The history of the Museum begins in 1833 with the inauguration of the cenotaph of Johann Joachim Winckelmann, a distinguished scholar of ancient history and classical art, considered the founder of modern art history and father of archeology, who died tragically in Trieste on June 8 1768. The monument to Winckelmann became the center of the future museum which was born with the aim of favoring the study of art and archeology.
The collection of ancient material was favored by the geographical position of Trieste and by the commercial-maritime relations with the classical lands from Egypt to Mesoamerica. The Museum has been housed since 1925 in a three-storey neoclassical building and preserves, alongside the archaeological materials of prehistory and local protohistory, the Egyptian collection, those of Greek, Tarantine and Cypriot vases, and the rooms dedicated to the Roman and Mayan civilization.
The finds that document the customs and rites of the first human settlements in the area come, in particular, from the caves of the Karst, from the Castellieri of the Trieste and Istrian Karst and from the extraordinary site of Santa Lucia di Tolmino on the upper Isonzo where 7000 were found cremation tombs datable between the 8th and 4th centuries BC
The Mayan collection “Cesare Fabietti” is mainly made up of a series of anthropomorphic and zoomorphic figurines made of terracotta by a population of Mayan culture dating from between 600 and 1000 AD.
Roman finds come in large numbers from Aquileia, Tergeste, Istria and the areas of the neighboring states. Among these is an important series of reliefs of Attic sarcophagi that were produced in Greece between the end of the second and third centuries. A.D., in particular, there are two large fragments of Amazonomachy from the end of the second century. A.D.
and the fragment of an Attic sarcophagus with the myth of Hippolytus.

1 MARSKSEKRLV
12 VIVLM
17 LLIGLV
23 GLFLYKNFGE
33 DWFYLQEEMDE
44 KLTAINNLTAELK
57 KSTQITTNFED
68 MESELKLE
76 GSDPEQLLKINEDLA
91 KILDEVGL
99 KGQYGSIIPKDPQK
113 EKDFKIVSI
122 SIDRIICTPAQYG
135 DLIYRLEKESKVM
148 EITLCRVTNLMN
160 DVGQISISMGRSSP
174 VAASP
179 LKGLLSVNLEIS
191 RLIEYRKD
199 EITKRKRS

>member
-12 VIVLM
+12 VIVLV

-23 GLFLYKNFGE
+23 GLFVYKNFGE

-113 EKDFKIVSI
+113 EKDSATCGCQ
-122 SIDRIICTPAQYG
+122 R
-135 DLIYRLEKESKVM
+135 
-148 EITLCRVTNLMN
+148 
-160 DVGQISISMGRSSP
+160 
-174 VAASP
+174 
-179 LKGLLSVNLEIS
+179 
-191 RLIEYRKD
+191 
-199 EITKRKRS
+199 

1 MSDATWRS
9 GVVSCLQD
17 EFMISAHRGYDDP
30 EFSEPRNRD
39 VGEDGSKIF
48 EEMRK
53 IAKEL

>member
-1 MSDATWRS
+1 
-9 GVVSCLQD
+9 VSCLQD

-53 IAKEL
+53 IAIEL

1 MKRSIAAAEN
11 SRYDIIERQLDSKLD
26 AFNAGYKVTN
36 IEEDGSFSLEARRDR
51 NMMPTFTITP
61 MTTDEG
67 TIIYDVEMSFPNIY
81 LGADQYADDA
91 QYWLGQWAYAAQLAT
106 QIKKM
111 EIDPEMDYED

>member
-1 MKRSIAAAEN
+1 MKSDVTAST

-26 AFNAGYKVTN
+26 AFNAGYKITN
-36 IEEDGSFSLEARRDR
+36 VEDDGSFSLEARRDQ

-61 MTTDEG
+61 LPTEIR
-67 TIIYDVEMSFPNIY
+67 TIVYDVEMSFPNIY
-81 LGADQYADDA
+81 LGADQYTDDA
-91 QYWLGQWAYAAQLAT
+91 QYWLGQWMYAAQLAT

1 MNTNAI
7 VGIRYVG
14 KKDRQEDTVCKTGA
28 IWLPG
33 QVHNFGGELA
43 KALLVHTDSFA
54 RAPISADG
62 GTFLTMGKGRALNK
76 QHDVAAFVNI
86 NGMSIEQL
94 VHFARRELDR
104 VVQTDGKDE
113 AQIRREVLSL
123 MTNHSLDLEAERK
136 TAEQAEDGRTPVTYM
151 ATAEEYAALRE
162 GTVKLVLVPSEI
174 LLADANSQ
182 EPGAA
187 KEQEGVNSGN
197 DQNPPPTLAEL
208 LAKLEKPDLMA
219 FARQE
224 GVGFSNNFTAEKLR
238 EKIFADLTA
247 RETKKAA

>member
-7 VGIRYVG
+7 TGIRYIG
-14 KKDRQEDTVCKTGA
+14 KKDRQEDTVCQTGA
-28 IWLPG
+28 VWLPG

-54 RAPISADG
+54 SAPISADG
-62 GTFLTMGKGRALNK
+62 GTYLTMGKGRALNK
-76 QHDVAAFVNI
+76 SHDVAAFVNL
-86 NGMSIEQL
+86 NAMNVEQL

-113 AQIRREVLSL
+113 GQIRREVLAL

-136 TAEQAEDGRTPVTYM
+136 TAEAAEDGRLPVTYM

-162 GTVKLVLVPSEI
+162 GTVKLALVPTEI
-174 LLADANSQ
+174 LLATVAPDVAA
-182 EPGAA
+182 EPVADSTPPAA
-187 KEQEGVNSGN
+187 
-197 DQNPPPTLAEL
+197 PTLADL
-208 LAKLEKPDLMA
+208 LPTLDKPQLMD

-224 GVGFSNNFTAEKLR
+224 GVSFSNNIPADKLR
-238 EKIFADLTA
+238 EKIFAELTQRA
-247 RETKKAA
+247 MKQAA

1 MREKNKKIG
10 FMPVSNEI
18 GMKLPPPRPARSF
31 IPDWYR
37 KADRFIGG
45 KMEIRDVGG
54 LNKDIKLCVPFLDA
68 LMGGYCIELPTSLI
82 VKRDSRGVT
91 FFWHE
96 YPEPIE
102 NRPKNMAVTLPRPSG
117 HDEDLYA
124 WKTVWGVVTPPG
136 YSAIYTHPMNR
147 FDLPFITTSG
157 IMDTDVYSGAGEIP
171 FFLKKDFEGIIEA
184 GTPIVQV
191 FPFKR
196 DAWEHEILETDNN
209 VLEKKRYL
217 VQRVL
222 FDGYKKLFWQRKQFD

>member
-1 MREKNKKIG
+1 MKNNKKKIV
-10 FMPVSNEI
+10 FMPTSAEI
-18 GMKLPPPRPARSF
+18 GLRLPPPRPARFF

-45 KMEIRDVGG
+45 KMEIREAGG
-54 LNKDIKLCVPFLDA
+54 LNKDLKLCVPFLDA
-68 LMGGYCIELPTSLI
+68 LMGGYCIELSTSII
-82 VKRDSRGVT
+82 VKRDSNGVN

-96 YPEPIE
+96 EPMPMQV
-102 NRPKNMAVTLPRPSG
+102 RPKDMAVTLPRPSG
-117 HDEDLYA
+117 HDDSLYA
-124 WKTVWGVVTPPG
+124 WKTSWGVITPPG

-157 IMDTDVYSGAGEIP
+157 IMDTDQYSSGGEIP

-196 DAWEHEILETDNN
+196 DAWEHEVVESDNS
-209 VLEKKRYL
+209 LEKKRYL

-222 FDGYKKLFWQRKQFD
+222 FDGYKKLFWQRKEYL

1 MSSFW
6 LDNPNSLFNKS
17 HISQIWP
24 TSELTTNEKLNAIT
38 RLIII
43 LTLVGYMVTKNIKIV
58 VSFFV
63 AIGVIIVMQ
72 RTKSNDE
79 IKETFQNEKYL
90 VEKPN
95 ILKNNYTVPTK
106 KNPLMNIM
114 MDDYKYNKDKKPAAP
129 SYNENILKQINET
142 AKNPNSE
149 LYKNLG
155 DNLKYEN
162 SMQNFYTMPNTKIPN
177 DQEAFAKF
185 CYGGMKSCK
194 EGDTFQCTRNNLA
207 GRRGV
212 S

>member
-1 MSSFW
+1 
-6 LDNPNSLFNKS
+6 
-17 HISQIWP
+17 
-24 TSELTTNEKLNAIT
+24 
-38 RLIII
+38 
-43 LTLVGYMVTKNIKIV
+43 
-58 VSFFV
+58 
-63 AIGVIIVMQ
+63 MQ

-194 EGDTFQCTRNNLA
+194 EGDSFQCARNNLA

A large exhibition is dedicated to finds from ancient Egypt, about a thousand pieces from the nineteenth and early twentieth centuries. In particular, among the finds belonging to the Pharaonic era, the large pink granite sarcophagus weighing six tons of the dignitary Suty-nakht, the royal scribe in charge of the Treasury of the Lord of the Two Lands, most likely comes from Memphis and
the stuccoed and painted wooden sarcophagus of the priest Pa-sen-en-Hor, complete with the second lid (the cartonnage casing) and the mummy still intact. Steles, pyramidions, papyrus sheets, canopic vases, statuettes representing the main deities, sacred animals, amulets and a set of Greco-Roman, Coptic and Islamic materials complete the panorama of the ancient civilization of the pharaohs.
A great asset of the Museum is the extraordinary collection of Greek vases and
in particular the fabulous silver rhyton. A vase shaped like the head of a young deer with decoration on the neck depicting a mythological scene with Boreas kidnapping Orizia. The vase can be dated towards the end of the 5th century BC. and, probably, it was worked in a silversmith’s workshop in the Greek colonies on the Black Sea coast.
The Lapidary Garden, annexed to the Museum, stood around the monument to the memory of Johann Joachim Winckelmann and in the area occupied by the Catholic cemetery of San Giusto. Opened to the public in 1843, it houses epigraphs, monuments and sculptures from the Roman era. The temple houses Winckelmann’s cenotaph and exhibits a precious collection of Greek sculptures that belonged to the Arcadi Sonziaci.
The Museum overlooks the Captain’s Garden, so named for its relevance to the Caesarean Captain, who ruled the city in the name of the Austrian Emperor and resided in the Castle of San Giusto. Here are preserved sculptures, tombstones and inscriptions from the medieval-modern era.